In the first improvement tip, we conducted a short exercise to help form a subjective assessment of your chess strengthes and weaknesses. Now the hard work starts: annotating your games to form an objective undestanding.
As soon as possible after the game, make notes about your thought processes during the game: Which variations did you calculate? What positional factors did you consider? What strategic concepts did you think about? Did any of your opponent's moves surprise you? Which did you consider to be the crucial moments in the game?
Do this as soon as possible after the game, and be honest trying to capture your thoughts as they were during the game.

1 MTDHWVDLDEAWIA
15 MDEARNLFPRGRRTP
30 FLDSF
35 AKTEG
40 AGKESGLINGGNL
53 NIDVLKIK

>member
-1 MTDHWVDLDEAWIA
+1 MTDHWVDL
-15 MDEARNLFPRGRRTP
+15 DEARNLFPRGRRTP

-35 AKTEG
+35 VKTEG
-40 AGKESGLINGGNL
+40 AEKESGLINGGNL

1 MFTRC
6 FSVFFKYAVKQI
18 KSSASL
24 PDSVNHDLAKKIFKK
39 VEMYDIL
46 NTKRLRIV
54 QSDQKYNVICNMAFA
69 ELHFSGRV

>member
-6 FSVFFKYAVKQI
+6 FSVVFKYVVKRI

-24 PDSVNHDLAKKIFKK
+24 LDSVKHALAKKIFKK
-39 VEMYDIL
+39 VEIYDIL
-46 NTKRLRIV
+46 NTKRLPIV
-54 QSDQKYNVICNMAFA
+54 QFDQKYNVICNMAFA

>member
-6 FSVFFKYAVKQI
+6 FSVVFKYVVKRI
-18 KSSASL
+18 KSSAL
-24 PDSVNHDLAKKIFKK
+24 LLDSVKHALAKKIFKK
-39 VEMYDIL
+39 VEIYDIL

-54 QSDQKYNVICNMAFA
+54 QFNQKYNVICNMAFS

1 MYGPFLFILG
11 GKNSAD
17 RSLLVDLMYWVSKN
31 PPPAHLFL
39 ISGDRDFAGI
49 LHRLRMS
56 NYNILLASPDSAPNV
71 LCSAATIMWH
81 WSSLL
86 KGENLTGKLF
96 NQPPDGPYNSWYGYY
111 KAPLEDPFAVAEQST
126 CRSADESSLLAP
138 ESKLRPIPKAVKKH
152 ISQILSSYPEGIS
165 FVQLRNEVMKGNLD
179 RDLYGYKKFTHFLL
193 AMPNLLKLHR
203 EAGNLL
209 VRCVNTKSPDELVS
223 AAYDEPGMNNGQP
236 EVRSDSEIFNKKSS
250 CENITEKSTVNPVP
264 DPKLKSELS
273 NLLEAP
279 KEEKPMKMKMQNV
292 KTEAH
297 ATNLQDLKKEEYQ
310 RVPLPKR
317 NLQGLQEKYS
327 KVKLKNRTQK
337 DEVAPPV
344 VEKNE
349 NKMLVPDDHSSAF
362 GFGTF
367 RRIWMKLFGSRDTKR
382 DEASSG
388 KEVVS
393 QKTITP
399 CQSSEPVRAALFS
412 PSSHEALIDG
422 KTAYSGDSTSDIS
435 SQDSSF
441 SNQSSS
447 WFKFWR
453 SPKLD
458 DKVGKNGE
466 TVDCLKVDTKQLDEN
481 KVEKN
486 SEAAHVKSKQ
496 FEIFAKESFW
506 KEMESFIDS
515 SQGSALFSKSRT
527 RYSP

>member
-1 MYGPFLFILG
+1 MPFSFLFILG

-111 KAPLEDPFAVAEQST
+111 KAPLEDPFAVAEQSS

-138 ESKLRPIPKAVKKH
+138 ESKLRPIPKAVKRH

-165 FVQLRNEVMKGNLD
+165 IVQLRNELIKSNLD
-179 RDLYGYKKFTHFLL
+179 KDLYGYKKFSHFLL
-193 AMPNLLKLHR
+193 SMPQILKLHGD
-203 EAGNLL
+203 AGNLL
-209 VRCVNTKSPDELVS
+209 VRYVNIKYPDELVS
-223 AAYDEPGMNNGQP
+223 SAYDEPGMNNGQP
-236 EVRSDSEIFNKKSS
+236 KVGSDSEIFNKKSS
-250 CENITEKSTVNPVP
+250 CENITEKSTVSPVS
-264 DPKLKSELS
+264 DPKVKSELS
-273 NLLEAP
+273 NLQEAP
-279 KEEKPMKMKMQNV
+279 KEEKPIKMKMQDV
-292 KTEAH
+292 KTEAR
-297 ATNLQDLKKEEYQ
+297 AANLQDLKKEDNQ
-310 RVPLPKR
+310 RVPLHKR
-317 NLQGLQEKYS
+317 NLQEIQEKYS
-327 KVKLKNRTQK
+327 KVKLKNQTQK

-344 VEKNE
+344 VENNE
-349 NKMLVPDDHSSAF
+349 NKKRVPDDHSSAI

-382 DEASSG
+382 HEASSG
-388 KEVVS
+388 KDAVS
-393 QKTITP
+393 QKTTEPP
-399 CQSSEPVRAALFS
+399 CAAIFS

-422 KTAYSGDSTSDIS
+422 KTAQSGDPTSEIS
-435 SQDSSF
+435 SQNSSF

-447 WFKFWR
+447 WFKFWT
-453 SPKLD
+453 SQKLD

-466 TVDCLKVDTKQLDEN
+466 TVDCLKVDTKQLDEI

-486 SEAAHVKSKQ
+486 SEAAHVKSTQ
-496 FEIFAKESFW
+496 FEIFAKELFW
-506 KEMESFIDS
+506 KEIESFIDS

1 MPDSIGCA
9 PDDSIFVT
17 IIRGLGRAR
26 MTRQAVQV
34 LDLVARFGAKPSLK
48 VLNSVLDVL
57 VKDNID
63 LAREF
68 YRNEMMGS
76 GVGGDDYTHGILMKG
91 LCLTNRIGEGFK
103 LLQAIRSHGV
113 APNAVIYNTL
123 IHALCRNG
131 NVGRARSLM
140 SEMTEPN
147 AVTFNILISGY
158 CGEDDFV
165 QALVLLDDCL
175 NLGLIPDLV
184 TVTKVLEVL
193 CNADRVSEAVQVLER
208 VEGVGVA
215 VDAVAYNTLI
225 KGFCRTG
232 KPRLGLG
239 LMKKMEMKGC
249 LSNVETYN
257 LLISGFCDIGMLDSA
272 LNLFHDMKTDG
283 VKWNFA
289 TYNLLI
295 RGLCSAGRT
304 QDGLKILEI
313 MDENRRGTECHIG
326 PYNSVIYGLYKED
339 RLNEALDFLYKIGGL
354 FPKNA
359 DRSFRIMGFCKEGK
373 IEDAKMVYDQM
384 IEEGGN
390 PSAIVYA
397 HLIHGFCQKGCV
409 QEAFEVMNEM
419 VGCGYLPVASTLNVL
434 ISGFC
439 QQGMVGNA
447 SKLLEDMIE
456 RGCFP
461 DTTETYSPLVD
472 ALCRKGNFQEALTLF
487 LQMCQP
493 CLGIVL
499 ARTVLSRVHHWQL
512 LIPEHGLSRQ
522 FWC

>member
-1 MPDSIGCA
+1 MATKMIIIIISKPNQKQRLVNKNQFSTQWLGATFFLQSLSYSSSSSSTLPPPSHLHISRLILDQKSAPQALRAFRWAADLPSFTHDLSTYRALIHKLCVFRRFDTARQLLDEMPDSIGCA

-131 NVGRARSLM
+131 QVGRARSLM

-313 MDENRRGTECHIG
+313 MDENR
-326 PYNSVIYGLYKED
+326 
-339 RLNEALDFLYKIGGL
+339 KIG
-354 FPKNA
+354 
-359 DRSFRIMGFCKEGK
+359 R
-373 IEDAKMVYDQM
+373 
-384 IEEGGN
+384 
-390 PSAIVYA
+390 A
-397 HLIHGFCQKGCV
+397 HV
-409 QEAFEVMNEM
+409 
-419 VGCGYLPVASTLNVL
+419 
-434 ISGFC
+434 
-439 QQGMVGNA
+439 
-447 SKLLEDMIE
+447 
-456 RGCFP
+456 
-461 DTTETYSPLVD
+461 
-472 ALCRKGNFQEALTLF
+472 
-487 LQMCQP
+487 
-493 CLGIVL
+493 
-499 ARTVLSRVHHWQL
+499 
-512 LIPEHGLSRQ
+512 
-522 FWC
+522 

The second pass: review the game objectively, and annotate variations and ideas in depth. Note, where you mis-analysed during the game, and where you missed ideas and opportunities. Use your opening books to check for plans and improvements on the line you played.
Finally, the third pass: work through the game with your computer. Has it spotted any tactical shots you overlooked? Is it suggesting lines you didn't consider? Why? Do they look good?
Annotating your games is a time consuming process, particularly if you adopt this 3 pass approach, but your effort will be rewarded.
After you've annotated a few of your games, start looking for common issues: are you making the same types of mistake? Are you struggling with certain types of position? Are you analysing variations well? This information will help you decide where you need to concentrate your improvement studies.
Annotating one's own games is something that was emphasised in the 'Russian School of Chess', check out a work like Alexander Kotov's Train Like a Grandmaster for more information.